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  1. #111
    Members Sussex Nomad's Avatar
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    [QUOTE=Hastings gull;8960003][QUOTE=The Clamp;8959989]Agreed. In most places on mainland Europe people are far more considerate on the roads and pavements.
    At pelican crossings in cities such as Berlin, Amsterdam etc there is an understood etiquette; a few people cross and then let a few cars past, then the cars stop and let a few people across, it keeps things moving.
    Same in traffic, in heavy traffic they let a few cars out of sidestreets and let a few people go ahead as this keeps things moving and prevents all the backstreets getting clogged up as well. But in England? Nah, ****ing “me first and balls to the lot of you”.
    No wonder we are treated with contempt by half the known world.[/QUOTE]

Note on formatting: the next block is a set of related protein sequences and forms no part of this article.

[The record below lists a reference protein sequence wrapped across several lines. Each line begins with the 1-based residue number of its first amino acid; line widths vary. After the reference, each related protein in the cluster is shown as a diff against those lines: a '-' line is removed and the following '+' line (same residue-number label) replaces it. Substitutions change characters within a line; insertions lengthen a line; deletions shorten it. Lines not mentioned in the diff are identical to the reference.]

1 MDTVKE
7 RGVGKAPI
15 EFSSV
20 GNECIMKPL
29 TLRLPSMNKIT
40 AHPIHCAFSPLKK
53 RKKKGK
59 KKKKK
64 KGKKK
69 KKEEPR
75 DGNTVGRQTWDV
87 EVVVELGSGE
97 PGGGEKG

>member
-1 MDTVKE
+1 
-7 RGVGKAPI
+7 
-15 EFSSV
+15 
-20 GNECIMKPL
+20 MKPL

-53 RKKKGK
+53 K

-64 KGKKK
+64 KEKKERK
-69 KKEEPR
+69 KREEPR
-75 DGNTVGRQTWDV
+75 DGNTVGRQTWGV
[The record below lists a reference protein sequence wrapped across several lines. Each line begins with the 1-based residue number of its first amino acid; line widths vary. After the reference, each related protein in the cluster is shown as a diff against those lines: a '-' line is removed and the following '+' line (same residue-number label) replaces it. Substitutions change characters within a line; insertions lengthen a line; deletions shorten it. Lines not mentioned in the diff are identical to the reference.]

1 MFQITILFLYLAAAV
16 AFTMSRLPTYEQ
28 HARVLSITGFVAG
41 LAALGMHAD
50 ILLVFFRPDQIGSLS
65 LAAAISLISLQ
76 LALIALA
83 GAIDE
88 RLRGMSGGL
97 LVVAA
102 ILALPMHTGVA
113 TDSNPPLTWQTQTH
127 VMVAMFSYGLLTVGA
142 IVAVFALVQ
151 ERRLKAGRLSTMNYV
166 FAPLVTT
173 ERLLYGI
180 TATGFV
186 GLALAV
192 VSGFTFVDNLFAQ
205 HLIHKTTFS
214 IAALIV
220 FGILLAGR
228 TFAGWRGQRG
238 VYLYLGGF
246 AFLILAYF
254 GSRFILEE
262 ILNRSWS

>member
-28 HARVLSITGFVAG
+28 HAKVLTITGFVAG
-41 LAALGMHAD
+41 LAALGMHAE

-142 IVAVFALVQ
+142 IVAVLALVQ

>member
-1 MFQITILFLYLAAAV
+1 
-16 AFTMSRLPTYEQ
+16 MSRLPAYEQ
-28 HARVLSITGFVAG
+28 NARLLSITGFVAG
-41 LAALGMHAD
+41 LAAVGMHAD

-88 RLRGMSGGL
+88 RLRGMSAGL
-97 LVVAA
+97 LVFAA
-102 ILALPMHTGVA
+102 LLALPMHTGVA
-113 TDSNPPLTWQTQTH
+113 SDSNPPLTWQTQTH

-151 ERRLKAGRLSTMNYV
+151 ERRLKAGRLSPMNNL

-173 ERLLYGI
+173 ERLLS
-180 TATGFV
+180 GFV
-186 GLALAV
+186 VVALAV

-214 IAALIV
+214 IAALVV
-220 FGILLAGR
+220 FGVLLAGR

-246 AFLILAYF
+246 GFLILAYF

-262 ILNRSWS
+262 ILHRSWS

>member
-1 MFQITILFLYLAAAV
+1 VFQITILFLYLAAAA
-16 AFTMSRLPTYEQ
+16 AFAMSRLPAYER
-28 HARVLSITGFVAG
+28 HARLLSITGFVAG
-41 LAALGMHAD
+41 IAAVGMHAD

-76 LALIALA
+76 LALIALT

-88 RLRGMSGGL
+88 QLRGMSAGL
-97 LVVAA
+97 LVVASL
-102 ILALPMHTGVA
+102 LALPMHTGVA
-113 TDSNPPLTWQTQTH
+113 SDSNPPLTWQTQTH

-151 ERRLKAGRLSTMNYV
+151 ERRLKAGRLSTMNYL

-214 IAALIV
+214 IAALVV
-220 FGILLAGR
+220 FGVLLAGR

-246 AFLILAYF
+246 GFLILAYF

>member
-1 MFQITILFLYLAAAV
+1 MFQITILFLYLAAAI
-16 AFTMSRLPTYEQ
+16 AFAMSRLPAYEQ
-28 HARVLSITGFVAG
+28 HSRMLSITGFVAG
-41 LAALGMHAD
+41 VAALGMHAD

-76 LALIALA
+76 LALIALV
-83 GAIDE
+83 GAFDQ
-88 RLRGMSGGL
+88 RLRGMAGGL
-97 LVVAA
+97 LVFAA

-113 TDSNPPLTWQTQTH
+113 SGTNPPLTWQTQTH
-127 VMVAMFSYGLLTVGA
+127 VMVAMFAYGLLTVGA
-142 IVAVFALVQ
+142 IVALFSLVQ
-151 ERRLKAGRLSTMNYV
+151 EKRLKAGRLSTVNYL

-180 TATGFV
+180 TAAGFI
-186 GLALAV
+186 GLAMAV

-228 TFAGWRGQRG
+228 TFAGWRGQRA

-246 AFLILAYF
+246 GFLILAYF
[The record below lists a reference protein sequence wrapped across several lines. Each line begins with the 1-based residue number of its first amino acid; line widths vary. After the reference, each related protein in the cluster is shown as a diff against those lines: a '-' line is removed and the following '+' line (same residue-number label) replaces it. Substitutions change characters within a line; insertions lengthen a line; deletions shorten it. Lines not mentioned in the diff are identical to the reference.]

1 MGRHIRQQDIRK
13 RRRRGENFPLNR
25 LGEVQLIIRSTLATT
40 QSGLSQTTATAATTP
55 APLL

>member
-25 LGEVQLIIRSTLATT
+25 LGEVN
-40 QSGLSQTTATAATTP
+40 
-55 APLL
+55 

My experience is exactly the reverse and I don't know where you get this idealistic rubbish from. In Germany you are not allowed to cross the road as a pedestrian, when the light is red, unlike here, where few people take notice of this. There is no etiquette involved -just the law. Furthermore, motorists do not stop for you, nearly as often as here, when you use a pedestrian crossing - they are far more aggressive.in 30 km zones, priority is from the right, to keep speed down, not to let cars in specifically, though that is the outcome. British drivers tend to go on consensus far more than abroad - when you are trying to turn out on to a main road, you are for more likely to have a light flashed at you, offering you a way out here in England. And as for your assertion that we are treated with contempt, my experience is that the Germans envy us our willingness to be patient.